Kacaba quit a lucrative legal career to build a company that would innovate the capital markets in much the same way that ecommerce innovated consumer shopping behavior Her vision was to build a global capital market—and she knew she would need a solid understanding of both Canadian and US securities laws, and a co-founder who knew the opportunity all too well.

A colleague and respected lawyer as well, Mat Goldstein’s illustrious career and depth of knowledge was a great match to launch DealMaker. Rebecca continues, “We knew what to build and where all of the toughest hurdles were in the space, and how technology could remove them. We’ve spent three years building our platform based on our customers’ needs and wants, while balancing compliance and regulations. And we are going to continue to build and innovate; there’s still so much opportunity to create a single, global capital market.”

Rebecca Kacaba is recipient of Canada’s Most Powerful Women: Top 100 award in the BMO Entrepreneurs category. It is an award that aligns well with the work she is undertaking. “It shows girls and women that being unapologetic about what they want delivers results,” she says.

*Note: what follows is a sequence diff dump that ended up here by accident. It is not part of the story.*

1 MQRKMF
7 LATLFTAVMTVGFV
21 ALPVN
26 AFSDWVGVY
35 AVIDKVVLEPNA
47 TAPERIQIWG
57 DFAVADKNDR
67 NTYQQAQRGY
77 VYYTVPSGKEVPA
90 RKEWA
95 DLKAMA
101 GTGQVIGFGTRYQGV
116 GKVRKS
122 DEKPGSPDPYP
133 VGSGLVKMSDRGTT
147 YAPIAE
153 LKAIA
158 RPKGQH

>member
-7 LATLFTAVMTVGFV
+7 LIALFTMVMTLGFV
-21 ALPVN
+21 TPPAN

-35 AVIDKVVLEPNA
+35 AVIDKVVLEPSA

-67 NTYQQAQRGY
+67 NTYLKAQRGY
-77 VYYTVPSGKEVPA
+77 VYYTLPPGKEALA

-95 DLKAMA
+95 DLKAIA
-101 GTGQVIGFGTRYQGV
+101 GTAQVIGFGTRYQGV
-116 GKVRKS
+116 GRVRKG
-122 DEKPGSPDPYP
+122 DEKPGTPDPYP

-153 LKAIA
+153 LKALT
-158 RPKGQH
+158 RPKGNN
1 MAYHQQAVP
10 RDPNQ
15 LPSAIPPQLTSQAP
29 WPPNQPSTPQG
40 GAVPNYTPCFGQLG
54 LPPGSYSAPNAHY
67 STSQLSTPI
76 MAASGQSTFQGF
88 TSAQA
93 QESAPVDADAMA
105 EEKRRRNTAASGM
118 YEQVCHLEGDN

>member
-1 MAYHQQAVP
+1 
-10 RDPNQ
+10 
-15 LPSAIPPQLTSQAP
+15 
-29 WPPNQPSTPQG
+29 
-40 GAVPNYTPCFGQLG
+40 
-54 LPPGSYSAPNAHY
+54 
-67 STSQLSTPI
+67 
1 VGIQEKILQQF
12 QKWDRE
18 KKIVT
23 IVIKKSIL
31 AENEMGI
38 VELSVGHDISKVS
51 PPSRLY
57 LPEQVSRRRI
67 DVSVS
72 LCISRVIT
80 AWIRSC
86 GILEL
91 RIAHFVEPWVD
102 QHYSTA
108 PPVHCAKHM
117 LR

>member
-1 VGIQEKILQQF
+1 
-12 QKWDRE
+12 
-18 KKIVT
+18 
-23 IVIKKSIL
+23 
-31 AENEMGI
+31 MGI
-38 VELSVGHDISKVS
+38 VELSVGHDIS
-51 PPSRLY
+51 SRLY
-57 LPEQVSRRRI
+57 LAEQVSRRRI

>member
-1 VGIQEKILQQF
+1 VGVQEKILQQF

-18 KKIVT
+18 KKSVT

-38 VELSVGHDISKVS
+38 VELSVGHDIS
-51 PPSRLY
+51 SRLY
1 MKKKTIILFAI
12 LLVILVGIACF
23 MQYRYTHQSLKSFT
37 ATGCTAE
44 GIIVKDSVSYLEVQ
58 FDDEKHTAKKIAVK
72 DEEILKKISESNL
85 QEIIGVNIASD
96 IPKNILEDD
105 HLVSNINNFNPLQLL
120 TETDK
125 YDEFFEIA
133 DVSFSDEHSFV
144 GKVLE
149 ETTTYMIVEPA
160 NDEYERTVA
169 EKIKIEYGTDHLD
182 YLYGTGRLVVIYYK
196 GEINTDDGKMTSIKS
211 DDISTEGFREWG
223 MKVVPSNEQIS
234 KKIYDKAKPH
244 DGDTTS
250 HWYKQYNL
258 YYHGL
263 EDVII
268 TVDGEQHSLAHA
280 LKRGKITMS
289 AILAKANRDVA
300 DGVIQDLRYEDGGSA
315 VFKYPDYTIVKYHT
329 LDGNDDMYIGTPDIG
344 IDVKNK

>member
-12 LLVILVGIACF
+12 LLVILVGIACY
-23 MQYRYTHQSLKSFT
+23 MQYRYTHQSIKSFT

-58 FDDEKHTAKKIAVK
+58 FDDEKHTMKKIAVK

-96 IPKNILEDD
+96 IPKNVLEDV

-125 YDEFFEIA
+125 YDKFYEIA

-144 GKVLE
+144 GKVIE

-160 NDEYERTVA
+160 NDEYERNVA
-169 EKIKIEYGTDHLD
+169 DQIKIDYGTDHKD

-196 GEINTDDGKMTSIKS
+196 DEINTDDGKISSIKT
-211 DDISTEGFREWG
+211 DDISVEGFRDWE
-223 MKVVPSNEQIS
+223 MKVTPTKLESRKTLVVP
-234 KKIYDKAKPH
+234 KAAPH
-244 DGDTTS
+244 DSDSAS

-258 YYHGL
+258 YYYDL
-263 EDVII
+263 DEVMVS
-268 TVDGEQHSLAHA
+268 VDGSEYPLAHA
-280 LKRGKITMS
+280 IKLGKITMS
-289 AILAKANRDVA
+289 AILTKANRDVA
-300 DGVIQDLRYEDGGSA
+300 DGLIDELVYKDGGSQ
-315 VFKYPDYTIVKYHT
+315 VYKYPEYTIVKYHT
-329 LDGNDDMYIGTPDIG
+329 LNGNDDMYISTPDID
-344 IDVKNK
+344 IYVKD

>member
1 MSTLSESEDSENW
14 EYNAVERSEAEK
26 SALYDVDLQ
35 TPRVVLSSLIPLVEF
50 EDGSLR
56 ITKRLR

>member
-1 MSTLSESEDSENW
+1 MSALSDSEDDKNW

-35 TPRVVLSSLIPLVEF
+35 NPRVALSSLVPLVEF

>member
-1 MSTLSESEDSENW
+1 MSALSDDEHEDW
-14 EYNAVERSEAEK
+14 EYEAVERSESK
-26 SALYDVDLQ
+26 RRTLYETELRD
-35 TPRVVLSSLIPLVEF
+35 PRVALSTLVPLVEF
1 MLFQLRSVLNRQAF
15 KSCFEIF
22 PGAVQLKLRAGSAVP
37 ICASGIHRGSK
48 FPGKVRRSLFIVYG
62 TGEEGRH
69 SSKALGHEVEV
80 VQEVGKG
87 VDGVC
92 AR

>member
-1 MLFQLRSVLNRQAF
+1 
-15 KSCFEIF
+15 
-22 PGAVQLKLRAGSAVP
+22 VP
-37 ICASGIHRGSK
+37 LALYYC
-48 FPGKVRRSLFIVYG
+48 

Genevieve Roch-Decter

CEO of Grit Capital

Genevieve Roch-Decter started her career as a money manager, trader, and analyst. She was a portfolio manager in a family firm and earned her CFA designation, and at her peak was managing about $100M in different fund products. Through that experience, she built a deep understanding of how the financial system works, how to track industry trends, and solid investing strategies - especially on the high-risk end things. She was especially interested in high-risk, high-reward opportunities, and ultimately decided to pursue a career tha allowed her to focus on them.